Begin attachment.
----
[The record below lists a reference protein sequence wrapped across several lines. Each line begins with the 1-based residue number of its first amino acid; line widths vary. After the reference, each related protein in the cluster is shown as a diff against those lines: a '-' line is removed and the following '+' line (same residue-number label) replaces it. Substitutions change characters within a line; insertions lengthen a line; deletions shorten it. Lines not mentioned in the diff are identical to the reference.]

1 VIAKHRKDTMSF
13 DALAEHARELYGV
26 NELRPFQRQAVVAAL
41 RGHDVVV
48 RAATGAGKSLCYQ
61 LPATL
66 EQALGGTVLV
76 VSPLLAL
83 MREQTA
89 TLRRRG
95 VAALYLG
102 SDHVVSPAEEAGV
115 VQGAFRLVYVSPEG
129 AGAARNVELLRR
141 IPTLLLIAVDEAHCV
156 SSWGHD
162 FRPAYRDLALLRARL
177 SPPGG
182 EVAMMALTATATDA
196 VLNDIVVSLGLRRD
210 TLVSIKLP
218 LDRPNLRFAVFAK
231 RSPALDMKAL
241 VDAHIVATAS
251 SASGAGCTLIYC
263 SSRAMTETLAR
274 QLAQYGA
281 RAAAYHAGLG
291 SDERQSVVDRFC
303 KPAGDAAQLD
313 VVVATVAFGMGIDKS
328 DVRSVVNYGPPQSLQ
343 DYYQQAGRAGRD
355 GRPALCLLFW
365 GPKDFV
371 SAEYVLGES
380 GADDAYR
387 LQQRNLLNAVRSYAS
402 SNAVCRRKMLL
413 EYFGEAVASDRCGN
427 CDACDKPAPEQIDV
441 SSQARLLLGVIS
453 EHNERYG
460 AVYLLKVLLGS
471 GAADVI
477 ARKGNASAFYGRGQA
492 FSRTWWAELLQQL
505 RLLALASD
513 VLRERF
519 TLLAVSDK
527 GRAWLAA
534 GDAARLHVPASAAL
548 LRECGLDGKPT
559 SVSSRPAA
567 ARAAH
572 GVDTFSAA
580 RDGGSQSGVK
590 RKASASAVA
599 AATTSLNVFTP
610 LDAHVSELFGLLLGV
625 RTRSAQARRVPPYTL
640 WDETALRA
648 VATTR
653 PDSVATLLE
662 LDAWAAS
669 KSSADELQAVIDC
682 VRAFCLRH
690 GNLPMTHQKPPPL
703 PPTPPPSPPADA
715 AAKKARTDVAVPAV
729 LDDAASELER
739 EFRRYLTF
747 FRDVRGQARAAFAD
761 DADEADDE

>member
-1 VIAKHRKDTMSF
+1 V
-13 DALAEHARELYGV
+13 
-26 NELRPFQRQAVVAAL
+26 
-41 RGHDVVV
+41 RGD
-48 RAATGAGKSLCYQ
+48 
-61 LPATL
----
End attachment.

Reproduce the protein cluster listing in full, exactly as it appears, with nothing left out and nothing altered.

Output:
[The record below lists a reference protein sequence wrapped across several lines. Each line begins with the 1-based residue number of its first amino acid; line widths vary. After the reference, each related protein in the cluster is shown as a diff against those lines: a '-' line is removed and the following '+' line (same residue-number label) replaces it. Substitutions change characters within a line; insertions lengthen a line; deletions shorten it. Lines not mentioned in the diff are identical to the reference.]

1 VIAKHRKDTMSF
13 DALAEHARELYGV
26 NELRPFQRQAVVAAL
41 RGHDVVV
48 RAATGAGKSLCYQ
61 LPATL
66 EQALGGTVLV
76 VSPLLAL
83 MREQTA
89 TLRRRG
95 VAALYLG
102 SDHVVSPAEEAGV
115 VQGAFRLVYVSPEG
129 AGAARNVELLRR
141 IPTLLLIAVDEAHCV
156 SSWGHD
162 FRPAYRDLALLRARL
177 SPPGG
182 EVAMMALTATATDA
196 VLNDIVVSLGLRRD
210 TLVSIKLP
218 LDRPNLRFAVFAK
231 RSPALDMKAL
241 VDAHIVATAS
251 SASGAGCTLIYC
263 SSRAMTETLAR
274 QLAQYGA
281 RAAAYHAGLG
291 SDERQSVVDRFC
303 KPAGDAAQLD
313 VVVATVAFGMGIDKS
328 DVRSVVNYGPPQSLQ
343 DYYQQAGRAGRD
355 GRPALCLLFW
365 GPKDFV
371 SAEYVLGES
380 GADDAYR
387 LQQRNLLNAVRSYAS
402 SNAVCRRKMLL
413 EYFGEAVASDRCGN
427 CDACDKPAPEQIDV
441 SSQARLLLGVIS
453 EHNERYG
460 AVYLLKVLLGS
471 GAADVI
477 ARKGNASAFYGRGQA
492 FSRTWWAELLQQL
505 RLLALASD
513 VLRERF
519 TLLAVSDK
527 GRAWLAA
534 GDAARLHVPASAAL
548 LRECGLDGKPT
559 SVSSRPAA
567 ARAAH
572 GVDTFSAA
580 RDGGSQSGVK
590 RKASASAVA
599 AATTSLNVFTP
610 LDAHVSELFGLLLGV
625 RTRSAQARRVPPYTL
640 WDETALRA
648 VATTR
653 PDSVATLLE
662 LDAWAAS
669 KSSADELQAVIDC
682 VRAFCLRH
690 GNLPMTHQKPPPL
703 PPTPPPSPPADA
715 AAKKARTDVAVPAV
729 LDDAASELER
739 EFRRYLTF
747 FRDVRGQARAAFAD
761 DADEADDE

>member
-1 VIAKHRKDTMSF
+1 V
-13 DALAEHARELYGV
+13 
-26 NELRPFQRQAVVAAL
+26 
-41 RGHDVVV
+41 RGD
-48 RAATGAGKSLCYQ
+48 
-61 LPATL